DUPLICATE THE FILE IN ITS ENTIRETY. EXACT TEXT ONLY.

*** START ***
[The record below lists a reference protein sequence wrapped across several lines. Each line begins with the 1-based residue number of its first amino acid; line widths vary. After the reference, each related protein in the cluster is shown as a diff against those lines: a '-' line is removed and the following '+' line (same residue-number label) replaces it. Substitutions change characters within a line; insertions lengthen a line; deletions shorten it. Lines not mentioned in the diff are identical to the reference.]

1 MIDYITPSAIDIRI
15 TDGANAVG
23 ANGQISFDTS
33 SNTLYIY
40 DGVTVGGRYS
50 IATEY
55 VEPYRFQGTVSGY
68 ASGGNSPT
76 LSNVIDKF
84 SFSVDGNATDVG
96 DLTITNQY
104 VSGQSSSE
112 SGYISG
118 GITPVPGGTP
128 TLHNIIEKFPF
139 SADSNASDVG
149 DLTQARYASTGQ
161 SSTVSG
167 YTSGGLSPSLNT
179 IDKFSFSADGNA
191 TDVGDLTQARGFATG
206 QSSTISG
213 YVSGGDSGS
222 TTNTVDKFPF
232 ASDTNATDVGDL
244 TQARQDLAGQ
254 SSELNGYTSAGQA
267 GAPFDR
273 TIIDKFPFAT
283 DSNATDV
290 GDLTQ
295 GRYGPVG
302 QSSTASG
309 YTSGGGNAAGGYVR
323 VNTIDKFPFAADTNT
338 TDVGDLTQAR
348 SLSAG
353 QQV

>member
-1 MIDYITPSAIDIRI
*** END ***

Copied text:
[The record below lists a reference protein sequence wrapped across several lines. Each line begins with the 1-based residue number of its first amino acid; line widths vary. After the reference, each related protein in the cluster is shown as a diff against those lines: a '-' line is removed and the following '+' line (same residue-number label) replaces it. Substitutions change characters within a line; insertions lengthen a line; deletions shorten it. Lines not mentioned in the diff are identical to the reference.]

1 MIDYITPSAIDIRI
15 TDGANAVG
23 ANGQISFDTS
33 SNTLYIY
40 DGVTVGGRYS
50 IATEY
55 VEPYRFQGTVSGY
68 ASGGNSPT
76 LSNVIDKF
84 SFSVDGNATDVG
96 DLTITNQY
104 VSGQSSSE
112 SGYISG
118 GITPVPGGTP
128 TLHNIIEKFPF
139 SADSNASDVG
149 DLTQARYASTGQ
161 SSTVSG
167 YTSGGLSPSLNT
179 IDKFSFSADGNA
191 TDVGDLTQARGFATG
206 QSSTISG
213 YVSGGDSGS
222 TTNTVDKFPF
232 ASDTNATDVGDL
244 TQARQDLAGQ
254 SSELNGYTSAGQA
267 GAPFDR
273 TIIDKFPFAT
283 DSNATDV
290 GDLTQ
295 GRYGPVG
302 QSSTASG
309 YTSGGGNAAGGYVR
323 VNTIDKFPFAADTNT
338 TDVGDLTQAR
348 SLSAG
353 QQV

>member
-1 MIDYITPSAIDIRI